Why the market was not happy with the Fed?

Thoughts of the Day

The US Federal Reserve kept interest rates unchanged, shifting focus from solely targeting inflation to balancing employment. Chair Powell indicated no immediate rate cut, causing a drop in March cut expectations. However, the Fed remains data-dependent, with faster-than-expected rate cuts possible if inflation continues to decline. Short-term pressure on risk assets may occur, but dips are likely to be bought in the longer term.

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Day Ahead

The Euro Area Consumer Price Index is expected to show that prices rose +2.8% YoY in January, slightly lower than the +2.9% print in December.

The Euro Area Unemployment Rate is expected to remain at 6.4% in December.

The Bank of England is expected to keep interest rates unchanged at 5.25% in its monetary policy decision.

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What Happened Yesterday

Market Movements as of New York Close 31 Jan 24
  • US ADP Employment Change showed +107K jobs being added to the economy in January (vs +145k expected), down from +158k in December (revised from +164k). “Progress on inflation has brightened the economic picture despite a slowdown in hiring and pay. Wages adjusted for inflation have improved over the past six months, and the economy looks like it’s headed toward a soft landing in the U.S. and globally,” said ADP chief economist Nela Richardson.
  • The Federal Reserve kept  the Fed funds rate at its 23-year peak of 5.25%-5.5% for the fourth consecutive time, as anticipated by market forecasts. The officials indicated a reluctance to lower rates until there is significant assurance that inflation is consistently heading towards the 2% target. During his press conference, Chair Powell suggested that rate reductions could start within the year, but emphasised decisions would be made on an individual meeting basis, downplaying the likelihood of a cut in March. Additionally, the Fed’s statement no longer mentioned potential rate hikes, reflecting an assessment that the risks towards achieving its employment and inflation objectives are becoming more balanced. However, it also stated readiness to adjust monetary policy if new risks threaten these goals. The central bank acknowledged a reduction in inflation over the past year, though it remains high.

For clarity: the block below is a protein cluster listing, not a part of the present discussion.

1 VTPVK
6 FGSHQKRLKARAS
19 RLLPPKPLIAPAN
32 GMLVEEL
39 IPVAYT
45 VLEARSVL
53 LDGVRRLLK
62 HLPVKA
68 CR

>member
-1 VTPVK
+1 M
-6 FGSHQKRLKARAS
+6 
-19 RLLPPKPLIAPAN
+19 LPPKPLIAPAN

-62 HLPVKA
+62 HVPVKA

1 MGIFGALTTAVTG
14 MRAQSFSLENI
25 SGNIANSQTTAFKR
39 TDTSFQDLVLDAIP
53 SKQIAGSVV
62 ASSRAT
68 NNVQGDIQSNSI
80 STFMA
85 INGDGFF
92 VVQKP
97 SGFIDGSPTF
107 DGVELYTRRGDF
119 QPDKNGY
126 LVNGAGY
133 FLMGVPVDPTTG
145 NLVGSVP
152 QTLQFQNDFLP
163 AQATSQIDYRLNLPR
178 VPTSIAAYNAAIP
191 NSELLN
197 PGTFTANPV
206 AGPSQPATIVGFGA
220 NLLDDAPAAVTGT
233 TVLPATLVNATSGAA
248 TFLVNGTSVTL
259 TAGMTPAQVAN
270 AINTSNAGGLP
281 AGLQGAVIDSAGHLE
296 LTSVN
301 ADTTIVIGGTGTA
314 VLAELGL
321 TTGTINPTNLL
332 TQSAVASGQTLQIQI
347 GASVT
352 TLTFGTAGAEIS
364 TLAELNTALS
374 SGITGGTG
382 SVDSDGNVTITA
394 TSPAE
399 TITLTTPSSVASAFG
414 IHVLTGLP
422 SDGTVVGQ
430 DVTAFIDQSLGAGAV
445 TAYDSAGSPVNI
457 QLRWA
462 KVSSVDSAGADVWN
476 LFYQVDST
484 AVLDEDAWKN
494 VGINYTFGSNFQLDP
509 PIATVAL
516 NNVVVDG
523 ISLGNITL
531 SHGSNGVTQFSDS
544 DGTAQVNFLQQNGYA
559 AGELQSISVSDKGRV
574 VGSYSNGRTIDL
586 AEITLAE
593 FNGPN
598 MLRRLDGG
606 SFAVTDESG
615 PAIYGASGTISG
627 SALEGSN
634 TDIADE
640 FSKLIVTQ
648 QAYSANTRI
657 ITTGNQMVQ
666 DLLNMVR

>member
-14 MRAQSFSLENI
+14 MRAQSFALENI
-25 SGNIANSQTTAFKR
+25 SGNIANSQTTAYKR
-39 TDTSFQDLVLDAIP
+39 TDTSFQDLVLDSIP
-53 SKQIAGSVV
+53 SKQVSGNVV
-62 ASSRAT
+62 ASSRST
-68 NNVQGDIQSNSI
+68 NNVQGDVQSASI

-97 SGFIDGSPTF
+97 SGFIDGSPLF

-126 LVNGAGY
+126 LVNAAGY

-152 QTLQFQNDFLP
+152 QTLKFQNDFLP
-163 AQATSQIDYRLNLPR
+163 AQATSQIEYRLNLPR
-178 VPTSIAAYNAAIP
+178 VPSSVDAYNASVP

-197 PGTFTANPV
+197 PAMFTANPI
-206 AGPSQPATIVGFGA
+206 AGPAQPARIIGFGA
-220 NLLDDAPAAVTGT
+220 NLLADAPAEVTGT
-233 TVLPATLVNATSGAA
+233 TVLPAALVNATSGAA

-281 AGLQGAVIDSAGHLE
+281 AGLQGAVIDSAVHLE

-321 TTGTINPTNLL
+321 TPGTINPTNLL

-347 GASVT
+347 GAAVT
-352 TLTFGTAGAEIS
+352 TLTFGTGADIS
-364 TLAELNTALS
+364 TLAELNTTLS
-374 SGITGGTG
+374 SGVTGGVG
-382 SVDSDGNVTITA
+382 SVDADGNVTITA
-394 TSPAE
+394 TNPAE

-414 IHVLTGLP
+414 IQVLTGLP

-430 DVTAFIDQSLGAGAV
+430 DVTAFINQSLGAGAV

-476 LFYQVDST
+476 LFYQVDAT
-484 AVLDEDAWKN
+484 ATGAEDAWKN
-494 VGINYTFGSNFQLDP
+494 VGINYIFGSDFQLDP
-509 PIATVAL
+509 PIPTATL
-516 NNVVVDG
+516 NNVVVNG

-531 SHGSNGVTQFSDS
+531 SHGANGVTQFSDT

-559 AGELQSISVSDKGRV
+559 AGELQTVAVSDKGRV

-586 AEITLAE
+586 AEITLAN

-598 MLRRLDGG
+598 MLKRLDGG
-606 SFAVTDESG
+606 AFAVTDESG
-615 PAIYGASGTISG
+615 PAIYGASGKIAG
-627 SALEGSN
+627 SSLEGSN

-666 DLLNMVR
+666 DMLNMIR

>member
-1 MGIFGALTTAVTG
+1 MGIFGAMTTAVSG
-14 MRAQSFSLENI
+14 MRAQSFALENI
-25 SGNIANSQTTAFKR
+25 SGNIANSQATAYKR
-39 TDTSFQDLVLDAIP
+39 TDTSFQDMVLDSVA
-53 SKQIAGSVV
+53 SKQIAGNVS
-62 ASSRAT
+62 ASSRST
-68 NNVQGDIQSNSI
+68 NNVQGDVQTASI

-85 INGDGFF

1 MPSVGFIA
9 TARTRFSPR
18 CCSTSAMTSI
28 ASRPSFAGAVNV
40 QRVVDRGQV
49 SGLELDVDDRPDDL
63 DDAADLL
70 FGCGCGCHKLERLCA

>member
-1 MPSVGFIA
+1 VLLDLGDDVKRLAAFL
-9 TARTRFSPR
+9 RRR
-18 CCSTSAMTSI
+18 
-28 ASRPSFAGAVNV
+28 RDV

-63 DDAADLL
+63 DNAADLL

• The US Treasury Yield curve inversion narrowed to 0.28% as the US 2-year bond yield fell  -0.09% to 4.27% while the 10-year yield slipped -0.07% to 3.99%. The fall in bond yields is likely due to forthcoming expectations of rate cuts.
  • The US stock futures edged lower ahead of the US Federal Reserve meeting through the Asian and London trading sessions with the S&P 500 futures down -0.48% before the New York session began. The downward move was also partially fuelled by poor earnings guidance from Alphabet (-7.50%) and Microsoft (-2.69%) and by renewed worries that US regional banks may be in trouble again now that the Fed ended their cheap loans to banks recently (New York Community Bancorp: -37.8%, Valley National Bancorp: -7.8%, Citizens Financial Group: -4.7%).
  • The US stock market opened lower from Tuesday. It traded on the backfoot as the market waited for the Fed policy decision. When the Federal Reserve Chair pushed back expectations of a March rate cut the sell-off intensified further.  Consequently, the S&P 500 slipped -1.61% lower (high: -0.37%, low: -1.62%), the Dow Jones fell -0.82% (high: +0.32%, low: -0.85%) while the Nasdaq sank -1.94% (high: -0.58%, low: -1.99%). 
  • The crypto market fell along with the weakened risk sentiment in risk assets.
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Headlines & Market Impact

US bank stocks sink after New York Community Bancorp cuts dividend

Notable Snippet: Regional U.S. bank stocks sank on Wednesday, dragged by a 38% plunge in the shares of New York Community Bancorp (NYCB.N) after it cut its dividend and posted a surprise loss, renewing fears over the health of similar lenders.

The KBW Regional Banking Index (.KRX) closed down 6%, its biggest one-day drop since March 13 last year after New York’s Signature Bank collapsed amid depositor panic sparked by the failure days earlier of Silicon Valley Bank.